U of Goryeo (25 July 1365 – 31 December 1389) ruled Goryeo (Korea) as the 32nd king from 1374 until 1388. He was the only son of King Gongmin.

U of Goryeo
고려 우
高麗 禑
Grand Prince of the Gangnyeong Mansion
(강녕부원대군, 江寧府院大君)
King of Goryeo
PredecessorGongmin of Goryeo
SuccessorChang of Goryeo
BornWang U (Monino)
(1365-07-25)25 July 1365
Gaegyeong-bu, Goryeo
Died31 December 1389(1389-12-31) (aged 24)
Gangneung-bu, Gyojugangneung-do, Goryeo
(m. 1379)
IssueChang of Goryeo
Sin U / Shin Woo (신우, 辛禑)[citation needed]
Regnal name
King Yeo of Heung (여흥왕, 驪興王)
King of Before Deposed (전폐왕, 前廢王)
FatherGongmin of Goryeo
MotherBanya (birth mother)[1]
Queen Sunjeong (legal)
U of Goryeo
Revised RomanizationU-wang
Childhood name
Revised RomanizationMonino

Cultural background


In the thirteenth century, Mongol forces had invaded China and established the Yuan dynasty in 1271. After a series of Mongol invasions, Goryeo eventually capitulated and entered into a peace treaty with the Yuan dynasty, in which Goryeo was subordinate tributary state to Mongol Empire. The Ming dynasty in China had grown extremely powerful during the 14th century, however, and it began to beat back the Yuan forces, so that by the 1350s Goryeo had managed to regain its northern territories and took back the Liaodong region.



According to the records, U was reportedly born to slave girl Banya, a maid of the monk Shin Don, and King Gongmin. Because Gongmin initially denied the child as his son and refused to name him, Shin Don took it upon himself and named the boy Monino (meaning "servant of Buddha"). As a result of the King's refusal to recognize the child, intense debate and speculation surrounding the lineage of the boy ensued and Monino was not permitted to enter or live inside the palace.

Soon after the death of Shin Don in 1371, King Gongmin summoned Monino to the palace to formally recognize and proclaim the boy as his son and sole heir to the throne. Gongmin officially pronounced Monino to the Royal Court as Crown Prince and renamed him "U", recording his mother to be a deceased palace maid of the Han clan.[1]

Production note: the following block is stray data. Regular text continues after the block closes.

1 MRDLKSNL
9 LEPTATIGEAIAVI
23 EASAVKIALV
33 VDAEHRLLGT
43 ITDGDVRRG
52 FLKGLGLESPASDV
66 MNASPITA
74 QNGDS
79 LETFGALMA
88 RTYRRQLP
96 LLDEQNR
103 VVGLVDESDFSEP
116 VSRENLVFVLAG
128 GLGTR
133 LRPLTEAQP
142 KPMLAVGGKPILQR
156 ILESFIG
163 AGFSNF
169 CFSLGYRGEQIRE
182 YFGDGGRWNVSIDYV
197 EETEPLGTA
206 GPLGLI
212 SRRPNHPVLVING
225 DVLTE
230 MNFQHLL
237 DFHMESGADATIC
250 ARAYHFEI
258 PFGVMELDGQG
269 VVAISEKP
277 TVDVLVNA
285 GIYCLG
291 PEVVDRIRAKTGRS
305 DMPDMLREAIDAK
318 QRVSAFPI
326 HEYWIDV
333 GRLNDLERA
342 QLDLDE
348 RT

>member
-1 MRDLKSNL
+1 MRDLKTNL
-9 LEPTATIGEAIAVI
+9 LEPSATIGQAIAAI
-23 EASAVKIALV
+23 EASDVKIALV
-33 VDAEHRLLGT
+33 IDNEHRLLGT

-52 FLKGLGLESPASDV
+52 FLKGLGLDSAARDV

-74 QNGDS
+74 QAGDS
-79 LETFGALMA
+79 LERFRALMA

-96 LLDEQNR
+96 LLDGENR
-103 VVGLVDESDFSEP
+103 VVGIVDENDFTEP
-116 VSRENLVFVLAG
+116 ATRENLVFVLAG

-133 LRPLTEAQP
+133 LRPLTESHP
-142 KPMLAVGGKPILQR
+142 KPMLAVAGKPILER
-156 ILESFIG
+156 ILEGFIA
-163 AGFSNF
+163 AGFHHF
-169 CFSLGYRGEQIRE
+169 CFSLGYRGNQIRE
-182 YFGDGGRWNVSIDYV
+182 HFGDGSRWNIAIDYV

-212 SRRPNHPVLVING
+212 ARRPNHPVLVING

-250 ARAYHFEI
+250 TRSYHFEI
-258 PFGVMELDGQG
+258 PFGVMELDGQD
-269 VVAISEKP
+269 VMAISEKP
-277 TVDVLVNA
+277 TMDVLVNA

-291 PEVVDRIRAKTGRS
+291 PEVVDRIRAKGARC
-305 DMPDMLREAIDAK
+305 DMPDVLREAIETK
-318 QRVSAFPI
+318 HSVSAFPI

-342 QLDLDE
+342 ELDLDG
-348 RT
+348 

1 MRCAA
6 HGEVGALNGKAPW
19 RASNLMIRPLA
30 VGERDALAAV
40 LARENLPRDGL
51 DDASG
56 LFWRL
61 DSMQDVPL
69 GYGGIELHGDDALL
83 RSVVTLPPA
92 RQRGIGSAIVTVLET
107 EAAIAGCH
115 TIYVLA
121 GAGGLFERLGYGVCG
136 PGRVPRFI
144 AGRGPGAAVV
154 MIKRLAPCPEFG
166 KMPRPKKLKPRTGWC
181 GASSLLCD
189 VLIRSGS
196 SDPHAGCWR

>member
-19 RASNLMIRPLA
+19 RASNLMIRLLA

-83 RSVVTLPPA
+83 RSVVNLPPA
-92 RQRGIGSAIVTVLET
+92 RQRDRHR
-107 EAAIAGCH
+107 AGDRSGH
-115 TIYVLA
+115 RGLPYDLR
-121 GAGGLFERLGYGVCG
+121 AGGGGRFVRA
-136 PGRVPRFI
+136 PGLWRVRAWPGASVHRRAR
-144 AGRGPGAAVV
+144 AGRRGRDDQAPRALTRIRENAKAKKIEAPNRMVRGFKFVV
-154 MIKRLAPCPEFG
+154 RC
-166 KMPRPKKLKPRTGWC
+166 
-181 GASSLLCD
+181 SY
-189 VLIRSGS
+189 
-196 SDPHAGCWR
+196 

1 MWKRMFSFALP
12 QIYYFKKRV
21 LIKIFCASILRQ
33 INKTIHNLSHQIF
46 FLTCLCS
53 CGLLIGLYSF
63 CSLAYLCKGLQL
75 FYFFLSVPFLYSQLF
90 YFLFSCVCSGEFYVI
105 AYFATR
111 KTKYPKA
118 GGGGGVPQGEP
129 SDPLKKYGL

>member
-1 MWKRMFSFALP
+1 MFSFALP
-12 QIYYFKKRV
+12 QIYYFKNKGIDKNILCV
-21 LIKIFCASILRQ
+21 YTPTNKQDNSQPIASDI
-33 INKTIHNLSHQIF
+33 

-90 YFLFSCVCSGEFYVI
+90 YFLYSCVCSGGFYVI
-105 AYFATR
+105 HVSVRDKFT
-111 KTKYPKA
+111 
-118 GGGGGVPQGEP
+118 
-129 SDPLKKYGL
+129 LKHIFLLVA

Accession to the throne


In 1374, a high official named Yi In-im led a small but powerful, anti-Ming faction that assassinated King Gongmin.[2]

The anti-Ming group enthroned the eleven-year-old boy, as King Gongmin's successor.[3][2] Suspicious about Gongmin's sudden and unexplained death, the Chinese doubted the legitimacy of the adolescent King U.

A few years after his enthronement in 1376, King U's birth mother Banya snuck into the residence of Queen Mother Myeongdeok to protest the fact that she was not acknowledged as the king's mother. Banya was sentenced to imprisonment and later thrown into the Imjin River where she drowned.[1]

Diplomatic tensions with China


King U's reign was characterised by the political fallout of the demise of the Yuan dynasty and rise of the Ming, with his court divided into pro- and anti-Ming groups. King U was put on the throne by the pro-Yuan official Yi In-Im, and the influence of the latter caused substantial conflict over whether to restore relations with the Yuan or strengthen existing relations with the Ming.[3]

Tensions over this crucial foreign policy protocol had not been resolved when the Ming Dynasty proclaimed its intention to establish a command post headquartered in the Ch'ollyŏng pass at the southern end of the Hamgyŏng Plain in 1388.